The singer was to attend Clive Davis’ annual pre-Grammy party Saturday at the Beverly Hilton hotel, the see-and-be-seen event of the year. Clive and Whitney were extremely close, I honestly can’t imagine what the mood at the party will be, if it actually ends up taking place. If so, hopefully it will become a celebration of her talent and life.
At her peak, Houston was the golden girl of the music industry. From the middle 1980s to the late 1990s, she was one of the world’s best-selling artists. She wowed audiences with effortless, powerful, and peerless vocals that were rooted in the black church but made palatable to the masses with a pop sheen.
But by the end of her career, Houston became a stunning cautionary tale of the toll of drug use. Her album sales plummeted and the hits stopped coming; her once serene image was shattered by a wild demeanor and bizarre public appearances. She confessed to abusing cocaine, marijuana and pills, and her once pristine voice became raspy and hoarse, unable to hit the high notes as she had during her prime.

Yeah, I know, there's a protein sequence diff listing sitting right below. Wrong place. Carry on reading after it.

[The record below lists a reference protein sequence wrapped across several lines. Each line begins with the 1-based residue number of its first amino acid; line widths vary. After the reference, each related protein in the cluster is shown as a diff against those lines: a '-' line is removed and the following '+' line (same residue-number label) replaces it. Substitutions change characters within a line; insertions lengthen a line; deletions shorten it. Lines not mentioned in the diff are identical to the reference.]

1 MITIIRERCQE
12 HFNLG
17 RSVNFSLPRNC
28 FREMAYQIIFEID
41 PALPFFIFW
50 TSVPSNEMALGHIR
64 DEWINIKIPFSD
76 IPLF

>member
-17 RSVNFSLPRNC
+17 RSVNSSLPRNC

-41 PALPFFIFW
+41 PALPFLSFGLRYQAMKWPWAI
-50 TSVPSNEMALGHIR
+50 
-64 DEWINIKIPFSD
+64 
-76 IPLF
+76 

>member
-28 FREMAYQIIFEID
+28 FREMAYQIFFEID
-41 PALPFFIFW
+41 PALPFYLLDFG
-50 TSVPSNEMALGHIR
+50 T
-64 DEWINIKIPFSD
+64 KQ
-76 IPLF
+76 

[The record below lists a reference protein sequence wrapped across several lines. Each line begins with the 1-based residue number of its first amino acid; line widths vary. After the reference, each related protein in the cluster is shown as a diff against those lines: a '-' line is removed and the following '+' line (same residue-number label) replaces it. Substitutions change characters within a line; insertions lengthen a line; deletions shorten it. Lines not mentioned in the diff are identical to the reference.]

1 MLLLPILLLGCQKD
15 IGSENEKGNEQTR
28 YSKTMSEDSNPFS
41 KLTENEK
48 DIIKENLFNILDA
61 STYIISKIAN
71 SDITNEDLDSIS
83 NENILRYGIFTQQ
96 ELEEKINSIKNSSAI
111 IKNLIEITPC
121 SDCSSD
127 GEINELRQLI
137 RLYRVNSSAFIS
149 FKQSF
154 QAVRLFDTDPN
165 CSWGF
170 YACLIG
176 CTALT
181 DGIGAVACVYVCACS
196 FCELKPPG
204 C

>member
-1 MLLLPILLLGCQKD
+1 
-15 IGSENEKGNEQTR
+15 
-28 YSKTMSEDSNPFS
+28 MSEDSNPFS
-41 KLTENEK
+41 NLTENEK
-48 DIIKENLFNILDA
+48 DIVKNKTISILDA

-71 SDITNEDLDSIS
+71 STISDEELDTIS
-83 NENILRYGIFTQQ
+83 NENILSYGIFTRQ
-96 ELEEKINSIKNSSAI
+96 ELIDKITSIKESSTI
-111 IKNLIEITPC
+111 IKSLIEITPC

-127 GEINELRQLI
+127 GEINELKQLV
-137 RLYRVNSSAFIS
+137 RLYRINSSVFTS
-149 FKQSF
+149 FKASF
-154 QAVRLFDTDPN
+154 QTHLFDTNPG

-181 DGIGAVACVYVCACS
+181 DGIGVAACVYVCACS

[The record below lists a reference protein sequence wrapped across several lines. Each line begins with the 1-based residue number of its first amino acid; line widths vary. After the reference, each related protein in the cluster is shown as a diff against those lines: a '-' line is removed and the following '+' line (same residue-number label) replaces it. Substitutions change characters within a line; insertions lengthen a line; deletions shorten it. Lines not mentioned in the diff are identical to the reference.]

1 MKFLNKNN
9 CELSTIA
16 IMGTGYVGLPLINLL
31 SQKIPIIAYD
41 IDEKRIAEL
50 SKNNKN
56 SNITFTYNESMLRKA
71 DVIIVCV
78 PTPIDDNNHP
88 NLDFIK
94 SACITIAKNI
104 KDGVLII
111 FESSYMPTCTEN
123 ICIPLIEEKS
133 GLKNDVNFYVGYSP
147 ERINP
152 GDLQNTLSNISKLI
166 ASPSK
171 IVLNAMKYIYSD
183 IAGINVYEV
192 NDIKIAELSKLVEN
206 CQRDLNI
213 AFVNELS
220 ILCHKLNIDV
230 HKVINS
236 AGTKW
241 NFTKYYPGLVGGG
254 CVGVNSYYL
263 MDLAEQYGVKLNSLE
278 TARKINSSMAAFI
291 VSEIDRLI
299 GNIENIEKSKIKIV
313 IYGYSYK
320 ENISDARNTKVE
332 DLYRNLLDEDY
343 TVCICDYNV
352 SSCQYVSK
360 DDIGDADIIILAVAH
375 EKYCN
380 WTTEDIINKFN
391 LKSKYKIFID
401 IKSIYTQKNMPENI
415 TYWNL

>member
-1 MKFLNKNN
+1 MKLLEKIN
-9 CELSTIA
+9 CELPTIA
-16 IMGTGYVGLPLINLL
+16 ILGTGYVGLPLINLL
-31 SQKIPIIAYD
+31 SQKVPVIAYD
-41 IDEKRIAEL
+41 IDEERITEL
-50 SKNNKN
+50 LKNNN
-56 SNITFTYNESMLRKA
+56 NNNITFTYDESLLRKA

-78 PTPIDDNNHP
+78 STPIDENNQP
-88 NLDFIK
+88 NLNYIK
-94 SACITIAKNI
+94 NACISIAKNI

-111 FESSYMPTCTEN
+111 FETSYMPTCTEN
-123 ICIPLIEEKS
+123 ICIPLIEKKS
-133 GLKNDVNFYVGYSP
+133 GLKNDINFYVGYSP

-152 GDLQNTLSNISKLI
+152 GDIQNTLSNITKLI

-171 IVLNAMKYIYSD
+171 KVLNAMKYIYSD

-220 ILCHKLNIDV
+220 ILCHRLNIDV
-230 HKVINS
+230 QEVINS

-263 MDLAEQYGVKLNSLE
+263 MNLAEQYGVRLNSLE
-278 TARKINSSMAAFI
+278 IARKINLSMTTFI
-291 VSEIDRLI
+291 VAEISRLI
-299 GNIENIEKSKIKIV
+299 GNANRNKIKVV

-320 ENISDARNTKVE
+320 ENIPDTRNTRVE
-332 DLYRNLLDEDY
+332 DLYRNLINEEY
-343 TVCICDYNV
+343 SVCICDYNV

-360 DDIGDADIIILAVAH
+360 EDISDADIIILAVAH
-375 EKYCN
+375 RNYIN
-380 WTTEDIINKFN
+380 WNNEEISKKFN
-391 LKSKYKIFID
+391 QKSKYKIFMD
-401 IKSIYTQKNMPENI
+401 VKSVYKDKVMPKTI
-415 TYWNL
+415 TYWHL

“The biggest devil is me. I’m either my best friend or my worst enemy,” Houston told ABC’s Diane Sawyer in an infamous 2002 interview with then-husband Brown by her side.
Houston sold more than 170 million albums, singles and videos over her career.
Launch the gallery to take a look at Whitney Houston over the years, and watch Whitney’s performance of “I Didn’t Know My Own Strength” from the 2009 American Music Awards and prepare to shed a tear.